Forsyth County, NC: Taco Truck a Loner for Now; Regs Tough on Vendors

Journal Photo by Andrew Dye -- 04/18/12 -- Ian Lockey(right) and Jared Lee work in the new Taco Centric food truck on Wednesday, April 18, 2012 at Krankies Coffee in Winston-Salem, N.C. Taco Centric opened after about sixth months of permitting and processing and now serves lunch, dinner and late night meals around town. The truck will be working out of Krankies, Single Brothers, Caminos and other locations around town. The food truck's location and current menu can be found on twitter and facebook by searching for Taco Centric. W0422_sexton DYE

By Sexton | Journal Now

Journal Photo by Andrew Dye -- 04/18/12 -- Ian Lockey(right) and Jared Lee work in the new Taco Centric food truck on Wednesday, April 18, 2012 at Krankies Coffee in Winston-Salem, N.C. Taco Centric opened after about sixth months of permitting and processing and now serves lunch, dinner and late night meals around town. The truck will be working out of Krankies, Single Brothers, Caminos and other locations around town. The food truck's location and current menu can be found on twitter and facebook by searching for Taco Centric. W0422_sexton DYE

Toss meat, cheese and a vegetable or two in a shell. Add seasoning. Relatively inexpensive, easy to prepare and fun to eat, tacos are not that complicated.

Until somebody tries selling them out of a food truck. Then the humble taco gets infinitely more complicated.

A complicated – some might say burdensome – book of rules and regulations can make for a maddening and lengthy road for an aspiring small businessman.

“You know how you can tell who was the first pioneer?” asks Patrick Helmick, a co- owner of Winston-Salem’s first (and only) legal taco truck. “He’s the guy with all the arrows in his back.”

Interpreting the rules

Helmick has long admired the concept of the mobile food truck. Places such as Los Angeles and Austin, Texas, have long had them selling such fare as gourmet tacos, burgers and even grilled cheese sandwiches.

Closer to home, down Interstate 40, for years the trucks have been showing up in and around Durham and Wilmington, cities with burgeoning downtowns and growing appeal to the young professional crowd that the Camel City also covets.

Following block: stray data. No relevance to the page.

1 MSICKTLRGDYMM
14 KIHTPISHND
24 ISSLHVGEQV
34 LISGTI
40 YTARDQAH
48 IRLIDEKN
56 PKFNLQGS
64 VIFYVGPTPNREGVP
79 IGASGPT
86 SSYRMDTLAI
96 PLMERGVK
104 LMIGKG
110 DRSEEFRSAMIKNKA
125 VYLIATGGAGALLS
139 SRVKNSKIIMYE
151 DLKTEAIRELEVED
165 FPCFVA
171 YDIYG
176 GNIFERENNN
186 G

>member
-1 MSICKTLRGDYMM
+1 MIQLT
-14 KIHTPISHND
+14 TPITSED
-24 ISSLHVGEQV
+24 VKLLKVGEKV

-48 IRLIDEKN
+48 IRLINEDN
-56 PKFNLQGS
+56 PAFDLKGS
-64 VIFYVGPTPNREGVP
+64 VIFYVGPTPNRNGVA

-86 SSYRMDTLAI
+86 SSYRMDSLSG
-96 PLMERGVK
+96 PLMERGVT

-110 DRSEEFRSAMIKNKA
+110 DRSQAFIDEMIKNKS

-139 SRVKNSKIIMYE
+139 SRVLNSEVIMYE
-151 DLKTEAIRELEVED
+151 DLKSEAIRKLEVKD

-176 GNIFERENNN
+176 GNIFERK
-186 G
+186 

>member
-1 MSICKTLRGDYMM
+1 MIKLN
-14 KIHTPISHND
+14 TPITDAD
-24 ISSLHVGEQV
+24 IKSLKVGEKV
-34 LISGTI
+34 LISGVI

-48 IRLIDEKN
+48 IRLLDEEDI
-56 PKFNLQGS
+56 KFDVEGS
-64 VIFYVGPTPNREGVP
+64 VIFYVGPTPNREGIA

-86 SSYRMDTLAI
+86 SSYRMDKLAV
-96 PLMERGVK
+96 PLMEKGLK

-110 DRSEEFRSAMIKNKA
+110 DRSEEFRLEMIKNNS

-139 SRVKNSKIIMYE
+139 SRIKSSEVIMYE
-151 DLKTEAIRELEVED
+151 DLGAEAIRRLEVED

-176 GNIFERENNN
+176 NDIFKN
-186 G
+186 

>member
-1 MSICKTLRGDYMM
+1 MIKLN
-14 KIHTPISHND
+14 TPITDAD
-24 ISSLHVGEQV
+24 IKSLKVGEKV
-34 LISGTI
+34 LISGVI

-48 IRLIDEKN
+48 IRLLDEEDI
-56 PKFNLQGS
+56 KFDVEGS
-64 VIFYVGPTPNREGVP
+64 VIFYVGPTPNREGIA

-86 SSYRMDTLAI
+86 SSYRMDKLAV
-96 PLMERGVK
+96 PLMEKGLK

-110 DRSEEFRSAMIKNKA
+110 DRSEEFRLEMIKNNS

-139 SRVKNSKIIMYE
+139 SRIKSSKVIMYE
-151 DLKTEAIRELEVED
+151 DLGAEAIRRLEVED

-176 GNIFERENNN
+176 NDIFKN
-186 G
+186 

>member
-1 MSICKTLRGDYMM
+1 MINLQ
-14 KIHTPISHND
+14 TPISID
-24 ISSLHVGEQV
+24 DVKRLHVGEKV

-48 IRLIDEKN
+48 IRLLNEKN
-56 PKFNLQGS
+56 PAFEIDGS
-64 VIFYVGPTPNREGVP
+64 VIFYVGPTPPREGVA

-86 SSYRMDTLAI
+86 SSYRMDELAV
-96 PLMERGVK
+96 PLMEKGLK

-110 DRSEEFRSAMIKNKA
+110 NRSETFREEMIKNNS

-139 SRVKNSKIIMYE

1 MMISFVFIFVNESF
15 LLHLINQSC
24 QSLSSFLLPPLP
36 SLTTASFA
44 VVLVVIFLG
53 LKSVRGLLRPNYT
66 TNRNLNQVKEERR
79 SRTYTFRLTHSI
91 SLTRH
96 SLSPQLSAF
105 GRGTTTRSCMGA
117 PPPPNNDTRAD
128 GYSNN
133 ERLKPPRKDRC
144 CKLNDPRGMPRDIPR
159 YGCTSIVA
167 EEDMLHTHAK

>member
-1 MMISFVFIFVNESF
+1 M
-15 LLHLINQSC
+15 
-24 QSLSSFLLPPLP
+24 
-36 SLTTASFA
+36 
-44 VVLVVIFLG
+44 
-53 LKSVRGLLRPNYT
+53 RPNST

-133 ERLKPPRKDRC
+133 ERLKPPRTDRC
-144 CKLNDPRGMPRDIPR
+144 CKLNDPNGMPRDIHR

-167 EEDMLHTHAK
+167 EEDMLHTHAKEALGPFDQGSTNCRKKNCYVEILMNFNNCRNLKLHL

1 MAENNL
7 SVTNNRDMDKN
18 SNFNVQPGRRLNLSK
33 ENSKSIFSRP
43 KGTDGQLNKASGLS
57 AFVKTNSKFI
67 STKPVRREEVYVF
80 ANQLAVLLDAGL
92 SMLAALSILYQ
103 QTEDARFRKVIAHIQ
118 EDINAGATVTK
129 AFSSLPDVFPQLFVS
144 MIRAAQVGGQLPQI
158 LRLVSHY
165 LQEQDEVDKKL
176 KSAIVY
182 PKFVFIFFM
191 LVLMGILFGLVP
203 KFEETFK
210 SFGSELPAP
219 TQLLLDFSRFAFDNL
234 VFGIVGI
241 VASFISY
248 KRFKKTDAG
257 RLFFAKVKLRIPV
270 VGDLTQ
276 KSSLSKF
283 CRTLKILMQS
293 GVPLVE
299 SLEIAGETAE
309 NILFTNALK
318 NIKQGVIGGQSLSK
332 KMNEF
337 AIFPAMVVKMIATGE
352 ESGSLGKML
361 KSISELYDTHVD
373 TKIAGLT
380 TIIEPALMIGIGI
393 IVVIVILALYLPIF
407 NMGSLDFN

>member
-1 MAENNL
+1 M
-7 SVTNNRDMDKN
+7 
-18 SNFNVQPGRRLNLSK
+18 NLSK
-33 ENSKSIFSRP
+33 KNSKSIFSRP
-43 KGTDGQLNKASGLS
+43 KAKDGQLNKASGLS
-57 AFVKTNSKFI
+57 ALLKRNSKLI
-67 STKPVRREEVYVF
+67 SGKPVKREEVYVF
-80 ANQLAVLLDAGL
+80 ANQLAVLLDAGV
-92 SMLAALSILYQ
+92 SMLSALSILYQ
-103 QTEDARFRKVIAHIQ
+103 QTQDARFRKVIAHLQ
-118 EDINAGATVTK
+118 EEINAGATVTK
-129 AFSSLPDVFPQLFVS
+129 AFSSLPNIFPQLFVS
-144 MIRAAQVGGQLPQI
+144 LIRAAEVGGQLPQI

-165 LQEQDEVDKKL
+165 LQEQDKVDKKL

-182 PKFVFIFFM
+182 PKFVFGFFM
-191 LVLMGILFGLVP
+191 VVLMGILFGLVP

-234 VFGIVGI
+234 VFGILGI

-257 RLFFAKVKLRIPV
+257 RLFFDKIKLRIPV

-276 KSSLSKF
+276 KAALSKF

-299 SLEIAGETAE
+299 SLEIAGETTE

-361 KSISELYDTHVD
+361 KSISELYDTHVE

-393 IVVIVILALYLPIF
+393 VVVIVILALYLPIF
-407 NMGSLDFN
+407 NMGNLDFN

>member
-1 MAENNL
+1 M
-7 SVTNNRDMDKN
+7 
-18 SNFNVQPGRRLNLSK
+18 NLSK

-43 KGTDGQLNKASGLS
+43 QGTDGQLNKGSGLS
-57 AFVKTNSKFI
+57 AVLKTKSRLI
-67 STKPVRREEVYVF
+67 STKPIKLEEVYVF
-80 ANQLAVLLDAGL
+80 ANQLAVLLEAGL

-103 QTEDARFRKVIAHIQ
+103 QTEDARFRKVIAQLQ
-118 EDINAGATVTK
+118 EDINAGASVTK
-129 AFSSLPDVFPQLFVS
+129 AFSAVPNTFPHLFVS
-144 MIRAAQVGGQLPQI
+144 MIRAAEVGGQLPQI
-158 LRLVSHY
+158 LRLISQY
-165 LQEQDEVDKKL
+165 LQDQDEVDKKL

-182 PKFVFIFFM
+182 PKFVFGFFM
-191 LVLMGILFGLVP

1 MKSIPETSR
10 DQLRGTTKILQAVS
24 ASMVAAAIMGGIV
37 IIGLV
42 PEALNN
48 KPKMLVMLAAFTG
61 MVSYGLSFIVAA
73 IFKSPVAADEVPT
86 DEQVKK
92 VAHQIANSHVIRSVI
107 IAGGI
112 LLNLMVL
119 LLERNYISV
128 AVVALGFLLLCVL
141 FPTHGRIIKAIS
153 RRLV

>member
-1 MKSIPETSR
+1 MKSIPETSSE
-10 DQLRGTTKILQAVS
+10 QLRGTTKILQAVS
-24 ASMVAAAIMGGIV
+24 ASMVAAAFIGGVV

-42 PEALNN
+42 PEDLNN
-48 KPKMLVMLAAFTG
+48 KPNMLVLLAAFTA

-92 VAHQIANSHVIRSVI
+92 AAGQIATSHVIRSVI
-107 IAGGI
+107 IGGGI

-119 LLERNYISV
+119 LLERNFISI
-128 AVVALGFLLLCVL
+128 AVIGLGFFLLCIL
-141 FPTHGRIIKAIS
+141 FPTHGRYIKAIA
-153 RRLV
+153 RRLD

“A group of us, for lack of a better description, travel to places and walk, talk, eat and drink,” Helmick said. “And we’d see these food trucks and think, ‘Why not Winston?'”

So more than a year ago, he and a partner dived in headfirst. They quickly found out that setting up a food truck isn’t as simple as it seems.

First thing he learned was that he was going to need more than just a truck with some cooking equipment. He’d have to have “commissary space” — a free-standing brick and mortar building with, among other things, storage space, fresh running water and a place to dispose of wastewater.

In other counties — Durham to name one — food truck owners can share that commissary space and expense.

“We all have the same state regulations,” said Marc Meyer, the general inspections supervisor in Durham. “But some places have tougher local zoning and regulation. Durham has a special downtown district that’s less rigorous (for food trucks) than other places in town.”

That’s not necessarily the case here, though. Forsyth County has a well-earned reputation for being tough in its interpretation and enforcement of state rules. Privately, restaurant owners say that it can be too tough. But they don’t dare say so out loud.

“We do try to be consistent and operate within that framework,” said Nathan Ward, Forsyth County’s food inspections chief. “It’s more telling people ‘No’ than ‘Yes’ outside the scope of what is allowed, and that can be tense.”

Establishing a culture

The truck run by Helmick, his partner Thomas Wilson and chef “Taco Whisperer” Jared Lee — Joaquin’s Curb Cuisine — has been up and running for a little more than a month now.

In the lunch hour, he sets up shop a lot of days at Krankies Coffee downtown. On weekend nights, they’ve started to venture out near the bars on Trade Street. And

(I’m nowhere near qualified to be a food critic and certainly no epicurean, but for $6 a plate of Korean barbecue, steak or chicken tacos with tangy sauces and surprises such as fresh pineapple and radishes is a bargain on wheels.)

“People really romanticize the idea of a mobile food operation,” Lee said. “It seems like a gypsy, vagabond way of life. You roll up, set up, do your business, sell what you sell and you’re gone … You’re your own master.”

I, for one, am happy to see the truck and hope it spawns others. It makes sense to inspect restaurants and food trucks – nobody wants an outbreak of salmonella or other dread disease.

But it also makes sense to find ways to streamline the process and make it easier for an entrepreneur. We have the one legal food truck; Durham has more than 30 permitted trucks with an amazing variety of food operating at any given time.

“Establishing a (food-truck) culture here for a new guy might have some adversity at first,” Helmick said, referring to all he’s learned. “But not for long.”